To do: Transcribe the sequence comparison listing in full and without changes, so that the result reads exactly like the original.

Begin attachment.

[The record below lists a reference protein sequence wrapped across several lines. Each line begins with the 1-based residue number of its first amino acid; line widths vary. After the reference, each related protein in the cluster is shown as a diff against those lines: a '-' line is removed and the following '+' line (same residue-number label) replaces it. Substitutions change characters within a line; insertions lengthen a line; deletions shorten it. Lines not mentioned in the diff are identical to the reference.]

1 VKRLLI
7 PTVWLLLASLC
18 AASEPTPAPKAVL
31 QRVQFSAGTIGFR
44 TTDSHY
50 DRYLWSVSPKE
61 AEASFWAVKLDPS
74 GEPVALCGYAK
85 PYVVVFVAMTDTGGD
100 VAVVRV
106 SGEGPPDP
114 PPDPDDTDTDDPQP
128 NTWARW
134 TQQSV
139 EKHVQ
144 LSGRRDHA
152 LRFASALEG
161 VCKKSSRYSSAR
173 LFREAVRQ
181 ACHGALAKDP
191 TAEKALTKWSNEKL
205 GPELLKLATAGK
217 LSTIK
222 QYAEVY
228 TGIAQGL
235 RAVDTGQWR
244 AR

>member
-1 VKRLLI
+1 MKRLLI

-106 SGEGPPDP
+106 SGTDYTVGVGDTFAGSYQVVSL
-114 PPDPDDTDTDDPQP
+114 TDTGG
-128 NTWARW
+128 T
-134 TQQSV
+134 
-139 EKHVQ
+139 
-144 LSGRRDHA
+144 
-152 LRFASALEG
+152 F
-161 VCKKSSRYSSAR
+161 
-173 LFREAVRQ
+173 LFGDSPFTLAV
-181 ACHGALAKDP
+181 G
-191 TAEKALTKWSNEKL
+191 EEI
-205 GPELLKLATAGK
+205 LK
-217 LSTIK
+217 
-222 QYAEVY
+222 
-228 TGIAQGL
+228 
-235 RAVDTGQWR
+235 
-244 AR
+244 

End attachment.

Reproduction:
[The record below lists a reference protein sequence wrapped across several lines. Each line begins with the 1-based residue number of its first amino acid; line widths vary. After the reference, each related protein in the cluster is shown as a diff against those lines: a '-' line is removed and the following '+' line (same residue-number label) replaces it. Substitutions change characters within a line; insertions lengthen a line; deletions shorten it. Lines not mentioned in the diff are identical to the reference.]

1 VKRLLI
7 PTVWLLLASLC
18 AASEPTPAPKAVL
31 QRVQFSAGTIGFR
44 TTDSHY
50 DRYLWSVSPKE
61 AEASFWAVKLDPS
74 GEPVALCGYAK
85 PYVVVFVAMTDTGGD
100 VAVVRV
106 SGEGPPDP
114 PPDPDDTDTDDPQP
128 NTWARW
134 TQQSV
139 EKHVQ
144 LSGRRDHA
152 LRFASALEG
161 VCKKSSRYSSAR
173 LFREAVRQ
181 ACHGALAKDP
191 TAEKALTKWSNEKL
205 GPELLKLATAGK
217 LSTIK
222 QYAEVY
228 TGIAQGL
235 RAVDTGQWR
244 AR

>member
-1 VKRLLI
+1 MKRLLI

-106 SGEGPPDP
+106 SGTDYTVGVGDTFAGSYQVVSL
-114 PPDPDDTDTDDPQP
+114 TDTGG
-128 NTWARW
+128 T
-134 TQQSV
+134 
-139 EKHVQ
+139 
-144 LSGRRDHA
+144 
-152 LRFASALEG
+152 F
-161 VCKKSSRYSSAR
+161 
-173 LFREAVRQ
+173 LFGDSPFTLAV
-181 ACHGALAKDP
+181 G
-191 TAEKALTKWSNEKL
+191 EEI
-205 GPELLKLATAGK
+205 LK
-217 LSTIK
+217 
-222 QYAEVY
+222 
-228 TGIAQGL
+228 
-235 RAVDTGQWR
+235 
-244 AR
+244 